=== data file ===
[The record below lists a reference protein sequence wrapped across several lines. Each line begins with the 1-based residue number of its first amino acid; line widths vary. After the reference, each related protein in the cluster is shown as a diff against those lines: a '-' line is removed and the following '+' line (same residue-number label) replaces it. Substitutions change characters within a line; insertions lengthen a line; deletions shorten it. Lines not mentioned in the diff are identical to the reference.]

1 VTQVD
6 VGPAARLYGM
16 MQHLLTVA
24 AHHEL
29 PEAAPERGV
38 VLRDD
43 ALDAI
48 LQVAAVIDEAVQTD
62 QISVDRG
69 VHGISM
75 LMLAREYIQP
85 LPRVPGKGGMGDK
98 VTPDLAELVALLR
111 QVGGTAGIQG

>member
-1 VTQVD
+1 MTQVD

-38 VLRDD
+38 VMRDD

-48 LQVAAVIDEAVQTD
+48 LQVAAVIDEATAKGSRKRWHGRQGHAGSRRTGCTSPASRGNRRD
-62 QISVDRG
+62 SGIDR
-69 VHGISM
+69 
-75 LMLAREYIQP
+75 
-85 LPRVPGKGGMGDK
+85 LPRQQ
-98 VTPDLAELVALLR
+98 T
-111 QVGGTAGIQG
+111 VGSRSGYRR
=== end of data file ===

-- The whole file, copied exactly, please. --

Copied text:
[The record below lists a reference protein sequence wrapped across several lines. Each line begins with the 1-based residue number of its first amino acid; line widths vary. After the reference, each related protein in the cluster is shown as a diff against those lines: a '-' line is removed and the following '+' line (same residue-number label) replaces it. Substitutions change characters within a line; insertions lengthen a line; deletions shorten it. Lines not mentioned in the diff are identical to the reference.]

1 VTQVD
6 VGPAARLYGM
16 MQHLLTVA
24 AHHEL
29 PEAAPERGV
38 VLRDD
43 ALDAI
48 LQVAAVIDEAVQTD
62 QISVDRG
69 VHGISM
75 LMLAREYIQP
85 LPRVPGKGGMGDK
98 VTPDLAELVALLR
111 QVGGTAGIQG

>member
-1 VTQVD
+1 MTQVD

-38 VLRDD
+38 VMRDD

-48 LQVAAVIDEAVQTD
+48 LQVAAVIDEATAKGSRKRWHGRQGHAGSRRTGCTSPASRGNRRD
-62 QISVDRG
+62 SGIDR
-69 VHGISM
+69 
-75 LMLAREYIQP
+75 
-85 LPRVPGKGGMGDK
+85 LPRQQ
-98 VTPDLAELVALLR
+98 T
-111 QVGGTAGIQG
+111 VGSRSGYRR